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This morning Denise over at My Life in Retirement reposted something she’d written in January 2010. It was such a beautiful and thought-provoking post (especially in our political climate these days) that I wanted to reblog it (but couldn’t figure out how!). It’s a post after my own heart. I hope it touches you in a special way, and thanks, Denise, for letting me borrow it in full.


January 19, 2010

Live long enough you will meet plenty of characters, or at least get to see them; everyday folks who wander past your life, through your life, or hang out there in your peripheral vision.  Forty some odd years ago (gee, that makes me sound ancient) a ‘character’ occasionally passed in my periphery.  I say in my ‘periphery’ ’cause if I saw her I trekked to the other side – of the street that is.

I never knew her full name until today when I read her obituary in the Detroit News.  Her name was Stella Paris and she died at 97.  She was one of so many homeless people I would see hanging around the Greektown area where I spent most of my time from 1966 til 1977, either attending classes at Wayne State’s Medical School or working at Detroit Receiving Hospital.

Frankly, Stella scared the dickens out of me.  She reminded my of one of our old neighbor ladies who chased kids with a rolling pin.  Not that Stella was violent, she was more ‘creepy’.  Standing on the corner yelling in some strange language, some of it Greek, some not.  One of my co-workers used to give her money.  Me, I never got that close.  You just never knew.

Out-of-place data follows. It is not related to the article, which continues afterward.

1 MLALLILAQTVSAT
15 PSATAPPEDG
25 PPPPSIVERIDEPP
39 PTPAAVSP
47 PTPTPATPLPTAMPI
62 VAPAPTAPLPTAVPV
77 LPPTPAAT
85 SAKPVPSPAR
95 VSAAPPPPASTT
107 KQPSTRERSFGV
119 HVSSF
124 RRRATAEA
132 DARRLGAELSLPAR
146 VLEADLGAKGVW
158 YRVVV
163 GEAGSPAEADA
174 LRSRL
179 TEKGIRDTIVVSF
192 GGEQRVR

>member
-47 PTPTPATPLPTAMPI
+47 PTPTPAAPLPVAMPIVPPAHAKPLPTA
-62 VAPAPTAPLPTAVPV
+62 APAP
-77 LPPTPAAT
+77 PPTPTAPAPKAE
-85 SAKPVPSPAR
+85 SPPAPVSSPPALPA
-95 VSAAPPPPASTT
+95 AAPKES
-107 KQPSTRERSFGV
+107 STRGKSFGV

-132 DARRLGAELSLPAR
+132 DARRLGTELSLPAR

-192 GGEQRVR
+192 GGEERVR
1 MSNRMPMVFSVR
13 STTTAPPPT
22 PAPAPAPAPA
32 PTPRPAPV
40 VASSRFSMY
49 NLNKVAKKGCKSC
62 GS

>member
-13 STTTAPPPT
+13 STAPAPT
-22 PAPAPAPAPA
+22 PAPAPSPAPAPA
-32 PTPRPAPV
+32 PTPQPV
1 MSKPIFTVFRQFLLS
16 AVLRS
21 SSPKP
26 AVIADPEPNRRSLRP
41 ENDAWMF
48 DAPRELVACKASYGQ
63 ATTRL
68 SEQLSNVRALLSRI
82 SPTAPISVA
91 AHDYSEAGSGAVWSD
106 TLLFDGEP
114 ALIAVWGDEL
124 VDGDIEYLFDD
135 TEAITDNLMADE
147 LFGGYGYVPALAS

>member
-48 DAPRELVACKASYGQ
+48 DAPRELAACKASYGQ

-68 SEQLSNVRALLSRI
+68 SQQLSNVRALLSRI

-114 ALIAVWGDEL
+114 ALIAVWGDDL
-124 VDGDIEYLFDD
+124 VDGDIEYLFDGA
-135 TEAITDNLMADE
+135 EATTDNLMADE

When I read the paper this morning and saw the story, I realized that never once did I ever think about the homeless folks who would often sleep in front of the heat vents in front of the hospital after I left my job.  I never wondered what happened in their lives that caused them to be on the streets when I was working there.  Was it their choice, or someone else’s?

As for Stella, no one seems to know what her story really was.  I would hope that at some point in her long life she was important to someone.  And that whatever demons seemed to haunt her all those years on the streets found their rest long before she finally did.

January 21, 2010

Well, just when you thought no one knew her, Stella Paris, that is, here comes her son giving an interview to the local paper.  Turns out that Stella was a mail-order bride from Greece in 1938.  An unhappy bride.  She had three sons with her husband; one son is now deceased.  She left her husband and children in the 50’s and started living in Greektown.  Sadly, until reading their mother’s death notice in the paper, they had not known of her whereabouts for the last 15 years.

Thanks to the Greektown merchants, Stella was laid to rest at their expense this morning.  May she truly rest in peace.

Since writing this I have often wondered how many folks are out there lost in this world to friends and family.



Picture Source: Winkgo